by Scott Busby – Busby & Negin
The demand letter alleging bad faith arrives. Your blood pressure goes up – either you are sick of seeing lawyers toss the claim into every claim or you worry you may have made a mistake on a legal or factual point. How do you lower your blood pressure? Each moment of each day, on each file and the many micro-decisions you make – simply to pursue a Just Result. And what do you get – just results – and good results for you and your insureds.
Furthermore, you educate yourself on your policy, the facts, and the law. Last November 2019 (remember the good old days when merely mentioning the year didn’t cause an ulcer), I spoke at our Southern Loss Association Luncheon on the topic of bad faith. There are now 607 reported decisions that reference O.C.G.A. Section 33-4-6, Georgia’s insurance bad faith statute; that’s about 30 new cases just in the last 12 months. Keep in mind that is just the appellate and federal reported decisions. The vast majority of bad faith cases aren’t appealed. As you well know, most of the cases where lawyers assert bad faith never make it to the courts, as seasoned adjusters do their work in such a manner that the insureds are paid in accordance with their insurance contract. Yet, the specter of bad faith can, and perhaps should cause us to pause and make sure we pursue the right result for each claim.
As a reminder, to prevail under O.C.G.A. Section 33-4-6, the insured must prove (1) that the claim is covered under their policy; (2) that a demand for payment was made against the insurer within 60 days prior to filing suit; and (3) that the insurer’s failure to pay was motivated by bad faith. If bad faith is proven, the insurer shall be liable to pay, in addition to the loss, not more than 50 percent of the liability of the insurer for the loss or $5,000.00, whichever is greater, and all reasonable attorney’s fees for the prosecution of the action against the insurer. One other aspect of the statute to note is that it is the exclusive remedy for any extracontractual damages relative to the insurance contract. Thus, if the insured alleges other theories of recovery distinct from a bad faith claim, or somehow failed to follow the strictures of the statute, and absent a special relationship beyond that of insured and insurer, such claims when predicated on the insurer’s failure to pay a claim, are not valid.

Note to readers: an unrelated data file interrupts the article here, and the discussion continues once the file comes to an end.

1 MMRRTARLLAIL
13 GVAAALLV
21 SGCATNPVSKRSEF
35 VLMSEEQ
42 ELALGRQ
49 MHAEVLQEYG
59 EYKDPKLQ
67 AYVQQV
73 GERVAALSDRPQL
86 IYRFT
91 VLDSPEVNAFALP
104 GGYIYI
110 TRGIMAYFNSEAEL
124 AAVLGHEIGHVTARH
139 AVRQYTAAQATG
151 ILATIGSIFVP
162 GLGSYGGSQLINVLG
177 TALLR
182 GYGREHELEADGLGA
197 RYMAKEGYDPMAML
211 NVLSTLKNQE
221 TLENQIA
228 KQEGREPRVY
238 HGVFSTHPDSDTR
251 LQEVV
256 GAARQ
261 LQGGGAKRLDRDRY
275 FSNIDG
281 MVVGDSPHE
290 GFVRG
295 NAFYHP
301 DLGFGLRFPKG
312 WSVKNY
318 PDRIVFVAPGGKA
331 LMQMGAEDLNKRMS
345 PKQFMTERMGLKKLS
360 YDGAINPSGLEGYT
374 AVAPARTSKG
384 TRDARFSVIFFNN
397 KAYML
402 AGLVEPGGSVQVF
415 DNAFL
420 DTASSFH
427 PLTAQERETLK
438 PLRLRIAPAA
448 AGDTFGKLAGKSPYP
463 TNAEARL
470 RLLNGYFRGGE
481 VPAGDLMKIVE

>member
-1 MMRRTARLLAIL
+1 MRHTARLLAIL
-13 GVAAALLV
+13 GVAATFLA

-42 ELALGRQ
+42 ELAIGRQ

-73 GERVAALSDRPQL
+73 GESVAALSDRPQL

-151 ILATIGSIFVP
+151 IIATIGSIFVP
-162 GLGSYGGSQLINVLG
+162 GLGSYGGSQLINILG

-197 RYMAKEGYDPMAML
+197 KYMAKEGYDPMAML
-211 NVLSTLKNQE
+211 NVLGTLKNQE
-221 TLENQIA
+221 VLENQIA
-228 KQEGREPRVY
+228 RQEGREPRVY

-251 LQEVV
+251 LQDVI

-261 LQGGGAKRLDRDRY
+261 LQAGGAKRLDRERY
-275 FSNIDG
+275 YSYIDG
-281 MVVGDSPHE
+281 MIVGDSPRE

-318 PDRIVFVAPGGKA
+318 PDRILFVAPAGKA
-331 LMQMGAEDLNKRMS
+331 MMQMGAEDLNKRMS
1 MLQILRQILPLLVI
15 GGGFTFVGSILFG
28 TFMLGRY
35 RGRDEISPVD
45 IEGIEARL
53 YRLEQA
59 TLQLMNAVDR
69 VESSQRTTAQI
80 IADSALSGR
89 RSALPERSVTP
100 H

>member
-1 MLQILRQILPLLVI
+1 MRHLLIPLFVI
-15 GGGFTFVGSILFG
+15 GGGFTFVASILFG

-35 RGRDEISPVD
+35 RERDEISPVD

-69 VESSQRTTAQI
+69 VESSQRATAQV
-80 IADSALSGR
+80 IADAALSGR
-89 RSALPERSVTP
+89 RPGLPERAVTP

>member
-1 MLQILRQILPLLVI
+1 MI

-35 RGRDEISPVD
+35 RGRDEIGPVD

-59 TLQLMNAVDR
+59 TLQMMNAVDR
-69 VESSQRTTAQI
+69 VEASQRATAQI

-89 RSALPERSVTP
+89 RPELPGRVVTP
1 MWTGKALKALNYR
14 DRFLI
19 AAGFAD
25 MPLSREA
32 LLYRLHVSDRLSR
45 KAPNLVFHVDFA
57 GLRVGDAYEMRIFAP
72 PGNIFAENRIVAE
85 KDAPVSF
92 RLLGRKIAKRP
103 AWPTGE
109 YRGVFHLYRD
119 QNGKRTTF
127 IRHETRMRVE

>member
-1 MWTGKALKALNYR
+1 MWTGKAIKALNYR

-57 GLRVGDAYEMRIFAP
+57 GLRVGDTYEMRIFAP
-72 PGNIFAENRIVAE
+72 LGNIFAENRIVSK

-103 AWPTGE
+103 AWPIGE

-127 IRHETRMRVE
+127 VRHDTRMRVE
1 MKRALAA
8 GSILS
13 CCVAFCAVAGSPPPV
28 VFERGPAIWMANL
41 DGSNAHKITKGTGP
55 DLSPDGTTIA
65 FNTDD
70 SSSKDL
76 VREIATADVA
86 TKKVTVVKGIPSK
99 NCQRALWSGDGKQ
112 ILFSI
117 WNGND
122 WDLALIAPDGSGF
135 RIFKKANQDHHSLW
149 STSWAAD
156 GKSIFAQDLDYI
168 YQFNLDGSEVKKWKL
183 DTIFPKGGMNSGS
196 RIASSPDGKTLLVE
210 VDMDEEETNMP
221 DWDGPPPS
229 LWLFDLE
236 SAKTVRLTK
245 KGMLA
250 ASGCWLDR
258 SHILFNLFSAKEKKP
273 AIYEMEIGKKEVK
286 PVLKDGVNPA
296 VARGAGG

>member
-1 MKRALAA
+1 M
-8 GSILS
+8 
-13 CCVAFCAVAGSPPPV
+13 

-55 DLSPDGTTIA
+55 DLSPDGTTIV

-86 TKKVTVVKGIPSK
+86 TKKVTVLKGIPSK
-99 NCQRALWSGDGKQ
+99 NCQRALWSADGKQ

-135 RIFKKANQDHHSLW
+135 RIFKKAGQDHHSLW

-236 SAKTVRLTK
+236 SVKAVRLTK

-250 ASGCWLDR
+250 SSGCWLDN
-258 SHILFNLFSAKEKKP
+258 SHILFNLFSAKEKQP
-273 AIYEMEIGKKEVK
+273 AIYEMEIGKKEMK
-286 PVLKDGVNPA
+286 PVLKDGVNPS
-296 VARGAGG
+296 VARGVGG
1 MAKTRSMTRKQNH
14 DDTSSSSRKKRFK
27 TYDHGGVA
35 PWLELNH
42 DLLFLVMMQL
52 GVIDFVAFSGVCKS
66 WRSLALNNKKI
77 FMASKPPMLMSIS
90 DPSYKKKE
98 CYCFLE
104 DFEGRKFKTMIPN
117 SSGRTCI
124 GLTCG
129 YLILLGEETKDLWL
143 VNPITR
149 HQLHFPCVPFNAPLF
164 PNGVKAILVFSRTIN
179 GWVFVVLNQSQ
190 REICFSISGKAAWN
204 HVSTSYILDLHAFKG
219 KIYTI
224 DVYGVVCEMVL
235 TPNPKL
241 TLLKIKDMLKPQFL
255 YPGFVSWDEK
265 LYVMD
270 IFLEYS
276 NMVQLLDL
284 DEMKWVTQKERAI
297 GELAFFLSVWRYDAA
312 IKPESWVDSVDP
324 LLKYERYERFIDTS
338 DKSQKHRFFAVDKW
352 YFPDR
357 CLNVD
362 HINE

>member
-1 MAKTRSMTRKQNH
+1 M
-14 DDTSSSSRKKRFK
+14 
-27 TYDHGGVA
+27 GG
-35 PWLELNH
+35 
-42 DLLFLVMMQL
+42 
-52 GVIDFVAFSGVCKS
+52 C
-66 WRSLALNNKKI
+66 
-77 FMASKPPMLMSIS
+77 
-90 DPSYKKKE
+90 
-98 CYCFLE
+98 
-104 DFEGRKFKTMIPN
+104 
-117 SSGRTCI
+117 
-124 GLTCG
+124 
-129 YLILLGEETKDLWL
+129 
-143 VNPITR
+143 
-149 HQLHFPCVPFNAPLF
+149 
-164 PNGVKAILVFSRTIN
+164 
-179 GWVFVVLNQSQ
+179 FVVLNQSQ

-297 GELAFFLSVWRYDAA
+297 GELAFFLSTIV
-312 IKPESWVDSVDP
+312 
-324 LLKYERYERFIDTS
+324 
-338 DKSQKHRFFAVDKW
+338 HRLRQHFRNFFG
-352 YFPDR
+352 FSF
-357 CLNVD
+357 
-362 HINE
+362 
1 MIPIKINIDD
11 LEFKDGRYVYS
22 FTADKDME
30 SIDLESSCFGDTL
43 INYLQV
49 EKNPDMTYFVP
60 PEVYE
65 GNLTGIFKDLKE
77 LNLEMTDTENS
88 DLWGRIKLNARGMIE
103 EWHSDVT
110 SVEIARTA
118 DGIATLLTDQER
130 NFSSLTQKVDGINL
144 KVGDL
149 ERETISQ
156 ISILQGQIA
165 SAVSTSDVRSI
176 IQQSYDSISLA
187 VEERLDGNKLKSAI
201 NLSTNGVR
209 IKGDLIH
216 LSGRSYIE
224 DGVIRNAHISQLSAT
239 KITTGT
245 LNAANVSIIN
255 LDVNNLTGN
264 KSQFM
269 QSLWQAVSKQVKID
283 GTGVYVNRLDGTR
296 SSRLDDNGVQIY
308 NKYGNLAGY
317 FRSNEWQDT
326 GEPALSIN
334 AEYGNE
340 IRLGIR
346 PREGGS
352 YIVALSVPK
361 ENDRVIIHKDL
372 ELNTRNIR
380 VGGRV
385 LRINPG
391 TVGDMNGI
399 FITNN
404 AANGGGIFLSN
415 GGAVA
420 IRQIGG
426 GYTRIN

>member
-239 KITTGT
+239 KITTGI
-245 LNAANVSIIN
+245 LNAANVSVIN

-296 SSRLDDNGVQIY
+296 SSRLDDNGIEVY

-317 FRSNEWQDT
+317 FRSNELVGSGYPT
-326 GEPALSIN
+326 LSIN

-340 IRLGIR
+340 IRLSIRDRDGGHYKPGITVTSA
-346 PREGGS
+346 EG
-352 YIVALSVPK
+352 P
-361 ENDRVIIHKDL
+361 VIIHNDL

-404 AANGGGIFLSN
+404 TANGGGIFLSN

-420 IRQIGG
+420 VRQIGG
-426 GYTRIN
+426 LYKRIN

So, let’s examine two contrasting interesting bad faith cases from the last twelve months. As you read about these cases, ask yourself if the carrier and/or the insured was pursuing a just result. In Crazy Cuban, LLC v. AmGuard Ins. Co., 437 F. Supp. 3d 1261 (N.D. Ga 2020), a fire in a restaurant involved a lengthy exchange of documentation, and hiring and firing of a public adjuster, with whom the carrier nevertheless chose to continue to work. The key problem for the carrier is expressed in this quote from the opinion:
Plaintiff has shown a genuine issue of material fact as to whether its failure to provide the proofs of loss is excusable. The facts demonstrate that Plaintiff actively engaged and cooperated with Defendant to reach an agreement regarding the total amount of various categories of losses. Defendant rejected Plaintiff’s informally edited proofs of loss and ceased communications with Plaintiff before the parties reached an agreement. This set of facts stands in stark contrast to the cases Defendant cites, where summary judgment was granted in favor of insurers when insureds failed to provide proof of loss.
The trial court denied the carrier’s motion for summary judgment on the count for bad faith, finding the issue of bad faith was for the jury under these facts. No carrier wants to read that in an order. Though the opinion does not reveal all the rationale the carrier may have had, it does not appear that the carrier tendered the funds it believed it owed in a timely manner. It was insisting on the execution of the proof of loss, the issue about which a factual dispute ensued because the insured returned the proofs the carrier sent with their own edits, but not properly executed or agreed to. While a proof of loss is a policy requirement, the delay turned costly. Key takeaways from this case should be that when the negotiations with the insured break down, the communications can not stop and the attempts should be made to at least attempt a clear tender of the funds the carrier believes are owed. If there is insufficient documentation or communication, the answer cannot be as in this case that the carrier “ceased communications with Plaintiff [Insured] before the parties reach an agreement”.